6. Put appliances under warranty: To give buyers more confidence in a home's appliances, Phipps recommends that sellers put them under warranty. Sellers can buy home warranties—which cover repair and replacement costs for many home appliances—from several different firms. "If I have got a 40- or 50-year-old house, it is going to be harder for me to persuade a first-time home buyer with a limited amount of cash to buy it because they will say, 'Well, what happens if something breaks down?' " Phipps says. "If I have a home warranty … that solves that problem."
7. Make energy-efficient home improvements: Increasing your home's energy efficiency is another good way to make your property more attractive to buyers. Many such improvements—such as new windows or better insulation—come with federal tax benefits. In addition, a growing awareness of human impact on the environment means homes that have these upgrades will stand out from other listings. "If you have some cruddy old windows that are leaky and just not energy efficient, you can put in new replacement windows and take advantage of the tax credit," Zuch says. "It's not green washing. Those are really practical things that make your house more sellable." Many contractors will conduct a so-called energy audit free of charge to determine where efficiencies can be created, Zuch says. "If your house is more energy efficient—you use less energy, it's better insulated—it is going to be more desirable for a potential buyer," he says.
8. New light fixtures: Replacing old or broken light fixtures with new ones can also be a low-cost way to add value, Lupberger says. Installing a nice new light fixture in the foyer near the home's entrance can be a particular benefit, he said, because it can make a strong first impression on would-be buyers. Creating an inviting feeling in the interior entryway, in turn, helps get home shoppers more interested in checking out the rest of the property. "I am not going to redo the house," Lupberger says. "But I can update those features so that somebody can walk in and say, 'You know what? [the homeowners] took care of this.'"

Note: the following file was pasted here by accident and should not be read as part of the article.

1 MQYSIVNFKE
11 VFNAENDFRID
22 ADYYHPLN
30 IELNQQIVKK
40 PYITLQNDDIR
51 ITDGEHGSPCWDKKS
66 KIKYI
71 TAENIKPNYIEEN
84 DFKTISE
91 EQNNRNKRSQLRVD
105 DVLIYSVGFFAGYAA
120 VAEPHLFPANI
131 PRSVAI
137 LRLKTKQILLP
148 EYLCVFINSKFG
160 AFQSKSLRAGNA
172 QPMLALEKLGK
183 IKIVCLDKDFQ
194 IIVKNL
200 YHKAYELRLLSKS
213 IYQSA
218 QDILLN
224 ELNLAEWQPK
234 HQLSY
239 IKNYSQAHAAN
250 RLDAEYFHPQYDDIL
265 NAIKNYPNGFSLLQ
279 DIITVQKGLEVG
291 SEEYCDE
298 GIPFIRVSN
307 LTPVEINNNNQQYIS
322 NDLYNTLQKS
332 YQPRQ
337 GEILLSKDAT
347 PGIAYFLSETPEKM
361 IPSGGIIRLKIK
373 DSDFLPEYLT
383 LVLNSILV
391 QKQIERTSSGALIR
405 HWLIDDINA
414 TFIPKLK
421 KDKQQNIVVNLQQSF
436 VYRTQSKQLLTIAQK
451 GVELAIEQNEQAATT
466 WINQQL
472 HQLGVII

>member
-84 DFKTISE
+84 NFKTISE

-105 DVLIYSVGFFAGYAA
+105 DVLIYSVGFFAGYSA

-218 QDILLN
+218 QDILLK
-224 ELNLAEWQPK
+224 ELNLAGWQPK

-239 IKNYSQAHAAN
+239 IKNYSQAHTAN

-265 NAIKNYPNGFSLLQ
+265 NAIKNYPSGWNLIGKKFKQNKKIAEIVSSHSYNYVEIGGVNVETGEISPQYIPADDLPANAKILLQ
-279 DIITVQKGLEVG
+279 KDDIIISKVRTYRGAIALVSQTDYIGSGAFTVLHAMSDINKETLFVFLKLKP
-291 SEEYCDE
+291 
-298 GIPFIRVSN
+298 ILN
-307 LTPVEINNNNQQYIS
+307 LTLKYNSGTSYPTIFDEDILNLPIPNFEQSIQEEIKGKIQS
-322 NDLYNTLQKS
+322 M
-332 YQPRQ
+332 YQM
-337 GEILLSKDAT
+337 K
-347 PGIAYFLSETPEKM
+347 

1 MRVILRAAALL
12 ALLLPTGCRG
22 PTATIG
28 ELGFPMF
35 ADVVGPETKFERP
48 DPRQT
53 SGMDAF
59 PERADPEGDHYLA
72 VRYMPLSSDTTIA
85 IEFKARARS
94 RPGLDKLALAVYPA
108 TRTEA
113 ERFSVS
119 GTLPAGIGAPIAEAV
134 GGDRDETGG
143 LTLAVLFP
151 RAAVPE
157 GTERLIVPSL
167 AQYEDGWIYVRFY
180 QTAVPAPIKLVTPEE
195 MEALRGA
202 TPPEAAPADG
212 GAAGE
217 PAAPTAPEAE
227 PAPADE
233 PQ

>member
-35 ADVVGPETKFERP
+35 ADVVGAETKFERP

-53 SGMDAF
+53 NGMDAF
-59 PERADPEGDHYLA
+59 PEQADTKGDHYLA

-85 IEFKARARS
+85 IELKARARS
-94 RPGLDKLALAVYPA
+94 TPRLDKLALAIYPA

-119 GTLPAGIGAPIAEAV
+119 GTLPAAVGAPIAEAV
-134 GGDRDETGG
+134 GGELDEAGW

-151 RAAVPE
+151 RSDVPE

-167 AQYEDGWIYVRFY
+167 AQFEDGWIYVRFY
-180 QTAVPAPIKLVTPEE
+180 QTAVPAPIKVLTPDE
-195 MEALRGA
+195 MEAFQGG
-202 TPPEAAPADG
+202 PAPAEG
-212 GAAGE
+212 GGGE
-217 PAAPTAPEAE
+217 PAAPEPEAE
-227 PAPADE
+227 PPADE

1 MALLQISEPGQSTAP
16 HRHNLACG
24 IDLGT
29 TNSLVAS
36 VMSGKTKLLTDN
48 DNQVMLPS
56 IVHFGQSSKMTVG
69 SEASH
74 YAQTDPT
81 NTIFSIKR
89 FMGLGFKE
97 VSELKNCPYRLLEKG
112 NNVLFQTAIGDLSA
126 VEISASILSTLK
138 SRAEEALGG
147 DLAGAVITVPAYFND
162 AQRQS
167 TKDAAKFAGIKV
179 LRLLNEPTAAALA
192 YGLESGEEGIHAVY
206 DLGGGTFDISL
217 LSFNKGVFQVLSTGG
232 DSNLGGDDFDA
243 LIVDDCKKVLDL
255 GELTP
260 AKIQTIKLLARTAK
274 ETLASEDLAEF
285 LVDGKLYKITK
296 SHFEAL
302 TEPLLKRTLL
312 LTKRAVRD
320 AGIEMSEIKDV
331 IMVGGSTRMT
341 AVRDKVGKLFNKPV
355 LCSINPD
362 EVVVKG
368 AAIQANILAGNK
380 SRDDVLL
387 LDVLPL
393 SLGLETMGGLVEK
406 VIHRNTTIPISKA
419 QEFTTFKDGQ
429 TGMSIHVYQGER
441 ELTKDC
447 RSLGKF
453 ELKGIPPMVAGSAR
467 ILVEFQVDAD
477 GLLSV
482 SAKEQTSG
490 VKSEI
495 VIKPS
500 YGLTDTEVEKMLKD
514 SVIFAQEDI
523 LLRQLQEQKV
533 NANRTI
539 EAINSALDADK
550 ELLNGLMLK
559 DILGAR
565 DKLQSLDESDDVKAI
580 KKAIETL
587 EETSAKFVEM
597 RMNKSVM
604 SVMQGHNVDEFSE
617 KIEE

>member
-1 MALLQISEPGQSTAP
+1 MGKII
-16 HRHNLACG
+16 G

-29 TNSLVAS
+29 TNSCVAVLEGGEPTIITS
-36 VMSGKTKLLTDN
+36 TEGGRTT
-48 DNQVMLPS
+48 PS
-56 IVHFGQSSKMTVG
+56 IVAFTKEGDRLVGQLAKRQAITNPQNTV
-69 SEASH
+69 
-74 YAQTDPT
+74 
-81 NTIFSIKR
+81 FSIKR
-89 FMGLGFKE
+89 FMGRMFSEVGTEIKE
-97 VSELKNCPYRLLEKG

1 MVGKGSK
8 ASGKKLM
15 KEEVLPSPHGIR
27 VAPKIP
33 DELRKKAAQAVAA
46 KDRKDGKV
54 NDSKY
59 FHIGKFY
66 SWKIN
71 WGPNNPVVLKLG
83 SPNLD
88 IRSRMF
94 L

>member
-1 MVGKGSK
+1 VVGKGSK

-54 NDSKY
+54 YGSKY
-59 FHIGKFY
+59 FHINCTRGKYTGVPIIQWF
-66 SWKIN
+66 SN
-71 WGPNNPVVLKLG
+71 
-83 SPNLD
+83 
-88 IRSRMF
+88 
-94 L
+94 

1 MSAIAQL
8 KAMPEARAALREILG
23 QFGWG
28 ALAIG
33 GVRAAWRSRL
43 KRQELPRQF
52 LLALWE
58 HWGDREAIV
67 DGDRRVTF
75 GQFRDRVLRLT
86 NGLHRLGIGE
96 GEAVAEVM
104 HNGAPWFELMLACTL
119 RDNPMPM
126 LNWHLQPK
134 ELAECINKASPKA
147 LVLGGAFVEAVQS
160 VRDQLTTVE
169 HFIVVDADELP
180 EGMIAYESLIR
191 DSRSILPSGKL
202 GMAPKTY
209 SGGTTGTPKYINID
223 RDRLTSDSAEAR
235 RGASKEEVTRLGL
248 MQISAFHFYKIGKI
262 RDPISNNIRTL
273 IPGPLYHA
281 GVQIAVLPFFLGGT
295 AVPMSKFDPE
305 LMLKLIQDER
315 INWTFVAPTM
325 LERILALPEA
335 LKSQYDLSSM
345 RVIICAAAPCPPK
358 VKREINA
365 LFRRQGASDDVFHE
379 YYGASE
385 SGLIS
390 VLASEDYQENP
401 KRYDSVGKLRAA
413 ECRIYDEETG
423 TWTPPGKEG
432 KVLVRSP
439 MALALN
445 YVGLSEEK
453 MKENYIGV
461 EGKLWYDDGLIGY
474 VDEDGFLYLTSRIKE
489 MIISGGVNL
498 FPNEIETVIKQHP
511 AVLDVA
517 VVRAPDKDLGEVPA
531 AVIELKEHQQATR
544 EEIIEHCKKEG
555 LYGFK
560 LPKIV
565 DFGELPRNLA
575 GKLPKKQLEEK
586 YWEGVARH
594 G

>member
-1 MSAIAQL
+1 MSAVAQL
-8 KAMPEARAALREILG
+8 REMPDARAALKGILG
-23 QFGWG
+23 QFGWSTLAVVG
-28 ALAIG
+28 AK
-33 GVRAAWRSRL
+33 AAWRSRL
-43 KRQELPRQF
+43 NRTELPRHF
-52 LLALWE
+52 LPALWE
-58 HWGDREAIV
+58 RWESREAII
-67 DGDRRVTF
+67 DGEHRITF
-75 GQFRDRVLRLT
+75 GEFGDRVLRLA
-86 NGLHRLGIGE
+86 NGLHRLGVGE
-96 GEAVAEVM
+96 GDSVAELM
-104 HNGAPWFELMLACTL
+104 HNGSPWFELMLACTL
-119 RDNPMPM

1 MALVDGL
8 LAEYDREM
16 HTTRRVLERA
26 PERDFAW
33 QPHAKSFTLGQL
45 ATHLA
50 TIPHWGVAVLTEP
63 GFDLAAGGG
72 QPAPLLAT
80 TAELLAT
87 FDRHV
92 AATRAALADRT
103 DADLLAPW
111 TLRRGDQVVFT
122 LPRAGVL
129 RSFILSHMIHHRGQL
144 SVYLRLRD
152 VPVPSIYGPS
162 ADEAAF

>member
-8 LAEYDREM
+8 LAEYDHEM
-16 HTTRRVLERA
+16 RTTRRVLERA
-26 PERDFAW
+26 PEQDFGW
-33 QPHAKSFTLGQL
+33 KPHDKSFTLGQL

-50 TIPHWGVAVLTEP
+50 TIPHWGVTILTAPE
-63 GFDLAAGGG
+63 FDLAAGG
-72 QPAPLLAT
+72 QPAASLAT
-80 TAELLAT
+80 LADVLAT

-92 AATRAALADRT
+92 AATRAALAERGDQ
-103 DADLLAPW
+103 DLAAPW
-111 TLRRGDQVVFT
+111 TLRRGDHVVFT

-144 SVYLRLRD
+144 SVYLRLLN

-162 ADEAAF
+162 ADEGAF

9. New stove in the kitchen: While some homeowners might think the only way to jazz up a dated kitchen is a full-on remodeling job, Lashinsky recommends a much less costly alternative: buying a new stove. "If there is an updated stove in the kitchen, it is amazing how that draws people in, and people say, 'Wow, this kitchen is going to be great,' " Lashinsky says. While upscale homeowners may have to shell out for top-of-the-line appliances to maintain their kitchen's décor, others can budget well under $1,000 for the upgrade. "You can get a really nice stove for $700 or $800," Lashinsky says. "You can basically have the look of a new kitchen that is going to be really enticing to someone—and what you are really trying to do is differentiate your house from somebody else's."
Property owners in neighborhoods where most homes have granite countertops can consider making this upgrade as well. But Lupberger says the project makes sense only for homeowners with extremely dated kitchens that are going to serve as a serious impediment to finding a buyer. A real estate agent with experience in the local market can help you determine whether or not the upgrade is essential, he says.
10. Freshen up the bathrooms: Getting rid of mildew stains on the bathroom caulking can boost a home's appeal as well. Such stains "scream, 'These people haven't taken care of this house. It's going to be a money pit,' " Zuch says. Use a razor blade to remove the old caulk, and replace it with new, mildew-resistant caulk, Zuch says. And rather than remodeling the entire space, homeowners can reinvigorate a worn-down bathroom by replacing cracked sinks, Lupberger says.